He also shares the lessons he has learnt, including investment biases, overpaying for a company’s growth and the unwillingness to pay a premium for companies with strong fundamentals and good prospects.

“I talk about the most challenging period in my career in 2018 and 2019. I was the best-performing fund manager locally in 2017, but everything went wrong in the next two years. Whatever stocks I bought declined and whatever I did not buy went up. That was a very stressful period,” he says.

The new edition also conveys to the man in the street that they do not need to be fund managers to become good investors, says Lim. “Whenever I go to a public event, there will be people who ask me how they can become a fund manager. What should they study or read up on? I always reply, ‘Why do you want to be a fund manager in the first place?’

“If your answer is to know how to invest and build an investment portfolio, you do not need to be a fund manager. You can learn how to invest by yourself and be good at it.”

The job of a fund manager is to evaluate various stock recommendations provided by analysts and decide on when and what stocks to buy, he points out. “For instance, an [equity] analyst tells a fund manager that he likes 10 of these companies. The fund manager’s job is to decide whether to invest in, say, six or eight of them. He also needs to decide how much money to invest in a particular stock and when to buy or sell it.”  

The job of an analyst is to research various companies and come out with a conclusion on whether the stocks are worth buying. “So, you would only want to become a fund manager or an analyst if you want to specialise in these specific skill sets,” says Lim. 

One would ask why he does not want to continue being a fund manager. He says he is an analyst at heart and likes sharing his knowledge with others. 

“I have always seen myself as an analyst rather than a fund manager. Hence, the title of my book. And I have a passion for sharing my knowledge with the general public,” says Lim. 

“Instead of playing the role of a fund manager, where people rely on me [to make their investments], I prefer that they learn to do so themselves. If they fail, it is an experience. If they succeed, I am happy for them. Everybody has to go through that journey to become a good investor.”

Lim hopes his book and research reports can help in the development of financial literacy in the country. 


Semiconductor sector attractive despite Covid-19 disruption 

The semiconductor sector is expected to do well due to the increased use of automation and digitalisation, which continues to gain traction globally. 

“These two trends will not be reversed and semiconductor components play a critical role in them. With the upcoming rollout of 5G networks and the wide application of the Internet of Things (IoT), the demand for semiconductors will be even stronger in the future,” says EquitiesTracker Holdings Bhd head of research Lim Tze Cheng.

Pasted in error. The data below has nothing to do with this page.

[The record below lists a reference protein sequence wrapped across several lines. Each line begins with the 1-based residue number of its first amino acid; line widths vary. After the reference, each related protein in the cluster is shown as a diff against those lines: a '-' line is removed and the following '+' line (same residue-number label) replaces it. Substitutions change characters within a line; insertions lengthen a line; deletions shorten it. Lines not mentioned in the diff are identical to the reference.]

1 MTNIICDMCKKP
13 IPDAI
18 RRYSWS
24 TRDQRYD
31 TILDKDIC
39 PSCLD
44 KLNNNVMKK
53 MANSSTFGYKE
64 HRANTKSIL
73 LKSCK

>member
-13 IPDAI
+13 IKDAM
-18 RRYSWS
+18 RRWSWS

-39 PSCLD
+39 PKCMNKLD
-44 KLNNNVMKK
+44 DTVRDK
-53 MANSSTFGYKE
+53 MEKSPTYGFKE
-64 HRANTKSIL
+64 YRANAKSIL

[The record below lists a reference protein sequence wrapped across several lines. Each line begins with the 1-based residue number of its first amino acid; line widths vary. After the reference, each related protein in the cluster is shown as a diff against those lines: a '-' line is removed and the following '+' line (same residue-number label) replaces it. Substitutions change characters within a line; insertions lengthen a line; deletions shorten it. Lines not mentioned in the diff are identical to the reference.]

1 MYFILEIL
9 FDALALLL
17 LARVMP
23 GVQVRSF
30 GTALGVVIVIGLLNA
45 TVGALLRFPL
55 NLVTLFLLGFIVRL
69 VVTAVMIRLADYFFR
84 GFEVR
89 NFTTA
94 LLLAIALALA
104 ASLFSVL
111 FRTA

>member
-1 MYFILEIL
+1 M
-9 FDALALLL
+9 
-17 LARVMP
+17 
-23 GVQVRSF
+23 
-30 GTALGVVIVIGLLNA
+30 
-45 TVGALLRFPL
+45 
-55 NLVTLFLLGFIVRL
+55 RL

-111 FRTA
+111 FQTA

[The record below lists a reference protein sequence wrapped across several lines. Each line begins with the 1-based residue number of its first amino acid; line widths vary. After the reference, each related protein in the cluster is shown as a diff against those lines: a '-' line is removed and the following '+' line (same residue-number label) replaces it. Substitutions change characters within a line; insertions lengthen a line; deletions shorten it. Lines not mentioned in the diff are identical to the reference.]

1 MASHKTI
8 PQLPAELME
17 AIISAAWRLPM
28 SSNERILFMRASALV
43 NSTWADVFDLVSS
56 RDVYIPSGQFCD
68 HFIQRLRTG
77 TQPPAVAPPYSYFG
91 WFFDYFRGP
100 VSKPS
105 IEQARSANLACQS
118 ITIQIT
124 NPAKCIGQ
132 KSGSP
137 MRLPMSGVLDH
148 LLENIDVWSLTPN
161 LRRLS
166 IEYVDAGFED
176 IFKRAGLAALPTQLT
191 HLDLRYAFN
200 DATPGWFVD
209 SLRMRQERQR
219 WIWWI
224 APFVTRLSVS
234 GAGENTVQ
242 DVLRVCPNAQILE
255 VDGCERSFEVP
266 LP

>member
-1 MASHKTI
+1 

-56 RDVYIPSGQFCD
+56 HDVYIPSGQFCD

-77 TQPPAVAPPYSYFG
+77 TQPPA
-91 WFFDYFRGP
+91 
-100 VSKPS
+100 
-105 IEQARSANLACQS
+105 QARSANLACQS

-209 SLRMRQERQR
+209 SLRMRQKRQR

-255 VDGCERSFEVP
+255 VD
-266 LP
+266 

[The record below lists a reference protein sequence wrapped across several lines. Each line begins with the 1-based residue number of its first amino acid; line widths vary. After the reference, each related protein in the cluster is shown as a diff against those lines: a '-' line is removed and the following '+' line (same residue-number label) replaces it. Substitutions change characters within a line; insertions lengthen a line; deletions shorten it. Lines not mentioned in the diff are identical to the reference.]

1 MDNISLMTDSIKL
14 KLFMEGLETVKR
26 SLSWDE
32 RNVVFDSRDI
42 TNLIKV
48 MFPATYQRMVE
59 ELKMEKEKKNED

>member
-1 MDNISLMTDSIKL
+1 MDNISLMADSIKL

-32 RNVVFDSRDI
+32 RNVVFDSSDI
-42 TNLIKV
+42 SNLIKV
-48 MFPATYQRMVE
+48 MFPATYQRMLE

While the share prices of local semiconductor manufacturers have taken a dip recently due to the Covid-19 outbreak that has disrupted the global supply chain of various sectors, Lim remains optimistic that the outbreak can be contained quickly.

“If you look at how the Chinese government has taken action in the face of Covid-19 and compare that to SARS (Severe Acute Respiratory Syndrome), you can see that they have reacted much quicker this time around,” he says.

“In the SARS chronology, the first known case happened in November 2002. But it was only in February the following year that the Chinese government announced it. The government then issued a travel advice, instead of restrictions, to its people in April. 

“In the case of Covid-19, China alerted the World Health Organisation of the coronavirus on Dec 31 last year, which was not long after its health officials confirmed the existence of the virus. In February, cities were in lockdown and travel restrictions were imposed not only by China but also countries and airlines around the world. The Chinese government and the rest of the world have responded much faster to Covid-19.”

He points out that the current mortality rate of 2% of Covid-19 is also relatively low compared with the 9.5% of SARS. “Experts are saying that Covid-19 could be contained by March or April. Assuming that one of these predictions are correct, the impact of the coronavirus on the market will be alleviated in the next one to two months.” 

The semiconductor sector could rebound after global trade and the supply chain go back to normal, says Lim.